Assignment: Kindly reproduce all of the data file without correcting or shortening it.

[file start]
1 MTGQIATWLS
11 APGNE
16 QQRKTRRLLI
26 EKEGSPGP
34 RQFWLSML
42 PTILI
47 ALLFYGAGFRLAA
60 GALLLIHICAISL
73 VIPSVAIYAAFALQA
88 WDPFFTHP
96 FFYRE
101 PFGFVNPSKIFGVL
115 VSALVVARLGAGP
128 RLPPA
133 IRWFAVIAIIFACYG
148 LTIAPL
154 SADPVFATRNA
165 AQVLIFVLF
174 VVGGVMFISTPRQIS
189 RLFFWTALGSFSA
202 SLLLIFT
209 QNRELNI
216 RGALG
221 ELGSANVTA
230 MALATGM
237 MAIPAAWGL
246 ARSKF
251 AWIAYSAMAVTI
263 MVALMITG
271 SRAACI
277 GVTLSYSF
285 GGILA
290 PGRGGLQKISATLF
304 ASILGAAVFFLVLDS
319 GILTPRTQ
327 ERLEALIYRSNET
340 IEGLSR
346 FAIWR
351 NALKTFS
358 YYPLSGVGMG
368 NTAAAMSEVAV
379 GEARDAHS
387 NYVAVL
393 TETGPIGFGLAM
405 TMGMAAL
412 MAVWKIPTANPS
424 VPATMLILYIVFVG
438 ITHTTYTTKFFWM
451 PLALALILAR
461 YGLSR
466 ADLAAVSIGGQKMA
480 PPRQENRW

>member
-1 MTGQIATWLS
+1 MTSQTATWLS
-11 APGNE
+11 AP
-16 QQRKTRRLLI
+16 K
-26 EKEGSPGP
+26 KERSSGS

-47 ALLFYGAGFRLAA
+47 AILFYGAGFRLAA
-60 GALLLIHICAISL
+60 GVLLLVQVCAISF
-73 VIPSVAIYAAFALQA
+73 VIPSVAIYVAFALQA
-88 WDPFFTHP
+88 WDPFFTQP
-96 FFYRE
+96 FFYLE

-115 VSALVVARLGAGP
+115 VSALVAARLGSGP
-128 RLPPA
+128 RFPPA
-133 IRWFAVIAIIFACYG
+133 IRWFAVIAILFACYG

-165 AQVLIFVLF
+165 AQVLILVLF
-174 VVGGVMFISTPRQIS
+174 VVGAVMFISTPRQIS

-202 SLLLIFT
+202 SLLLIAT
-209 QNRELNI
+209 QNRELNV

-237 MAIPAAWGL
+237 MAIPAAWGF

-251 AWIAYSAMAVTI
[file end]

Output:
1 MTGQIATWLS
11 APGNE
16 QQRKTRRLLI
26 EKEGSPGP
34 RQFWLSML
42 PTILI
47 ALLFYGAGFRLAA
60 GALLLIHICAISL
73 VIPSVAIYAAFALQA
88 WDPFFTHP
96 FFYRE
101 PFGFVNPSKIFGVL
115 VSALVVARLGAGP
128 RLPPA
133 IRWFAVIAIIFACYG
148 LTIAPL
154 SADPVFATRNA
165 AQVLIFVLF
174 VVGGVMFISTPRQIS
189 RLFFWTALGSFSA
202 SLLLIFT
209 QNRELNI
216 RGALG
221 ELGSANVTA
230 MALATGM
237 MAIPAAWGL
246 ARSKF
251 AWIAYSAMAVTI
263 MVALMITG
271 SRAACI
277 GVTLSYSF
285 GGILA
290 PGRGGLQKISATLF
304 ASILGAAVFFLVLDS
319 GILTPRTQ
327 ERLEALIYRSNET
340 IEGLSR
346 FAIWR
351 NALKTFS
358 YYPLSGVGMG
368 NTAAAMSEVAV
379 GEARDAHS
387 NYVAVL
393 TETGPIGFGLAM
405 TMGMAAL
412 MAVWKIPTANPS
424 VPATMLILYIVFVG
438 ITHTTYTTKFFWM
451 PLALALILAR
461 YGLSR
466 ADLAAVSIGGQKMA
480 PPRQENRW

>member
-1 MTGQIATWLS
+1 MTSQTATWLS
-11 APGNE
+11 AP
-16 QQRKTRRLLI
+16 K
-26 EKEGSPGP
+26 KERSSGS

-47 ALLFYGAGFRLAA
+47 AILFYGAGFRLAA
-60 GALLLIHICAISL
+60 GVLLLVQVCAISF
-73 VIPSVAIYAAFALQA
+73 VIPSVAIYVAFALQA
-88 WDPFFTHP
+88 WDPFFTQP
-96 FFYRE
+96 FFYLE

-115 VSALVVARLGAGP
+115 VSALVAARLGSGP
-128 RLPPA
+128 RFPPA
-133 IRWFAVIAIIFACYG
+133 IRWFAVIAILFACYG

-165 AQVLIFVLF
+165 AQVLILVLF
-174 VVGGVMFISTPRQIS
+174 VVGAVMFISTPRQIS

-202 SLLLIFT
+202 SLLLIAT
-209 QNRELNI
+209 QNRELNV

-237 MAIPAAWGL
+237 MAIPAAWGF

-251 AWIAYSAMAVTI